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Sherlock Holmes and the Rune Stone Mystery

2012
Author:

Larry Millett

Sherlock Holmes and the Rune Stone Mystery

Sherlock Holmes and Dr. Watson come to Minnesota, on the trail of the famous Kensington Rune Stone

Holmes and Watson are off to Minnesota for a third time, this time to retrieve the newly discovered Kensington Rune Stone. But the farmer who found the mysterious stone is murdered, and the stone is stolen the day Holmes arrives. With the help of one Shadwell Rafferty, Holmes must solve this baffling case to find both the stone and the murderer.

What separates this adventure from other Holmesian derivatives are Millett’s crisp writing and imaginative plotting.

St. Louis Post-Dispatch

Sherlock Holmes is bored between cases at 221B Baker Street. So when King Oskar II of Sweden—who has heard of the discovery of the Kensington Rune Stone by a farmer in Minnesota—asks to engage his services, Holmes jumps at the chance to decipher the runes and determine whether the find is real or a hoax. With Dr. John H. Watson by his side, faithfully recording every detail, Holmes makes his way to Minnesota for a third time. But, in the first of many strange and unfortunate coincidences, the farmer who found the mysterious stone is murdered, and the stone itself is stolen on the day the famous detective arrives.

With the help of one Shadwell Rafferty, now a friend and partner, Holmes must solve this baffling case to find both the stone and the murderer.

Sherlock Holmes and the Rune Stone Mystery

Larry Millett was a reporter and architecture critic for the St. Paul Pioneer Press for thirty years. He is the author of fifteen books, including five other mystery novels in this series featuring Sherlock Holmes and Shadwell Rafferty, all in new editions from the University of Minnesota Press.

Sherlock Holmes and the Rune Stone Mystery

What separates this adventure from other Holmesian derivatives are Millett’s crisp writing and imaginative plotting.

St. Louis Post-Dispatch

Sherlock Holmes and the Rune Stone Mystery

Contents


Map of Area around Alexandria, Minnesota, 1899 x

Introduction xiii

1. “The Whole Thing Is Nothing But a Crude Hoax” 1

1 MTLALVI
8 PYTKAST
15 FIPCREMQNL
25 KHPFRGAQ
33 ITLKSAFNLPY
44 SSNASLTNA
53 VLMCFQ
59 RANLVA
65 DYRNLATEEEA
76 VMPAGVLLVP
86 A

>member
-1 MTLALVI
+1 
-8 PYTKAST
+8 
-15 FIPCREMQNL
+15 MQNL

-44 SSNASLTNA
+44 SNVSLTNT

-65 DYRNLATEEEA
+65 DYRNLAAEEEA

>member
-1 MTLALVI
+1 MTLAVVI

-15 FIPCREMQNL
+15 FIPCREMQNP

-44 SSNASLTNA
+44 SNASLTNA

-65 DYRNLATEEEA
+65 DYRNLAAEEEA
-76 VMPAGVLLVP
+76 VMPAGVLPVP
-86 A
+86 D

2. “I Guess You Haven’t Heard” 16
3. “Just Who Exactly Might the Two of You Be?” 28
4. “Rochester Knows” 41
5. “One Might As Well Have Stolen the Mona Lisa” 54
6. “Her Name Was Mary Robinson” 66
7. “Well, I Guess I Win” 79
8. “He Is Also Said to Be the Richest Swede in America” 96
9. “I Killed No One” 108
10. “Fooled You All” 121
11. “Give Me the Gun” 133
12. “There Was Something Very Wrong on That Farm” 145
13. “I Felt the Presence of a Horrible Chill” 158
14. “Murder Is Always Hard to Believe” 172
15. “I Have Formulated a Little Plan” 184
16. “You Will Have to Play Along” 196
17. “This Case Has Become a Conspiracy of Lies” 209
18. “I Do Not Have to Tell You What That May Mean” 222
19. “You Can Answer a Question for Me” 234
20. “I Don’t Like the Look of This” 245
21. “Bad Man” 257
22. “We Are Finished Here, Mr. Holmes” 272
23. “You Will Tell Us What You Have Done with the Rune Stone” 285

Epilogue: “Who Is to Say We Might Not Meet Again?” 297

Notes 303
Author’s Note 315

Sherlock Holmes and the Rune Stone Mystery

UMP blog - Sherlock Holmes and the famous Kensington Rune Stone

The trouble with fiction, as anyone who wrestles with writing it will tell you, is that it can seldom match the sheer weirdness of reality.

This explains why, when it came time to write my third Sherlock Holmes adventure in Minnesota, I decided to base my tale on the Kensington rune stone, an artifact so curious that no mere writer like myself could have thought it up. Sherlock Holmes and the Rune Stone Mystery is indeed a work of fiction, but a good deal of my tale draws on the vast and controversial historic record surrounding the stone and the wonderful cast of characters associated with it.

Read the full article.